On the second of February, there are no groundhogs involved in France. No shadows to be seen except for those caused by the flipping of crêpes. While January is the month of the galette des rois, February is the month of crêpes. Those who studied French probably know February 2 as la Chandeleur. However, did you know it’s not just about the crêpes? I didn’t really know. I knew there was some religious significance once upon a time, but until I went to church and everyone was given a candle, started singing, holy water was sprinkled, and then there was a procession (and even then I was still kind of lost), I had no idea there was still any religious significance left to the holiday and that it wasn’t just about the crêpes. While proceeding in, I found one of my friends and, completely confused, slipped into the pew with her. After mass, I asked her what in the world was going on. Turns out la Chandeleur is the Christian holiday that celebrates Jesus’ presentation at the temple. The presentation was done as an act of purification and Jesus was recognized as the light of the world. The candles, “les cierges”, are supposed to represent the light of Jesus and are to be taken home (oops) to protect against the darkness of evil.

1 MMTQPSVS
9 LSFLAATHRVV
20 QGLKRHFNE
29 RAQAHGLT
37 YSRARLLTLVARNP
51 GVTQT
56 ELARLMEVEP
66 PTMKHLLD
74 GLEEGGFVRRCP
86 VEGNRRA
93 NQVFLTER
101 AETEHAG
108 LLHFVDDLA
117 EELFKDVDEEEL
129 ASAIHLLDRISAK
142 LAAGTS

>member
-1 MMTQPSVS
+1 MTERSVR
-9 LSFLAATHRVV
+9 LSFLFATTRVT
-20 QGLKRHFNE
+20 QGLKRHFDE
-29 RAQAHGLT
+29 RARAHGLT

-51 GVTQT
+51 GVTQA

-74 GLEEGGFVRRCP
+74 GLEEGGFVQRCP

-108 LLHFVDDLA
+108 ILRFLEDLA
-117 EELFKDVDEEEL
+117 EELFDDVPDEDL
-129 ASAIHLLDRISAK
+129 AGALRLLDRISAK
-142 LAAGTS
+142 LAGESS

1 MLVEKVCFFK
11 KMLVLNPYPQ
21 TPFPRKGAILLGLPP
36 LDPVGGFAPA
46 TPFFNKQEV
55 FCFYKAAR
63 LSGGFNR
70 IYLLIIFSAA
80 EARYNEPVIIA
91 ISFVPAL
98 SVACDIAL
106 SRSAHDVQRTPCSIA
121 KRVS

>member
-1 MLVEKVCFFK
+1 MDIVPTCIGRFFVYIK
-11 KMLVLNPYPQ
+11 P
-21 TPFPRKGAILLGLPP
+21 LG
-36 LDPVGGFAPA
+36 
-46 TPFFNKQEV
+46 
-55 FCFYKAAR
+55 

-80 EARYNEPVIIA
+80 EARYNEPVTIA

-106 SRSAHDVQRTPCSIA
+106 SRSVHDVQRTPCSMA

I’d thought its roots were pagan, and technically, they are, just as many Christian holidays have links to pagan ones. The pagan holiday it originated from is Celtic, which perhaps explains the link to crêpes in France, typical of the Bretagne region which has strong Celtic roots. Crêpes also sort of resemble the sun. In the Celtic tradition, peasants proceeded through their fields carrying torches, asking their goddess to purify their fields before they were sowed. It was a holiday that celebrated purity and nearing winter’s end.
I did indeed enjoy some crêpes yesterday with Briana and her host mom. I forgot to take pictures. Sorry. The crêpes were yummy, though. Instead, I give you kissing groundhogs as a sincere apology. I hope this is an acceptable alternative.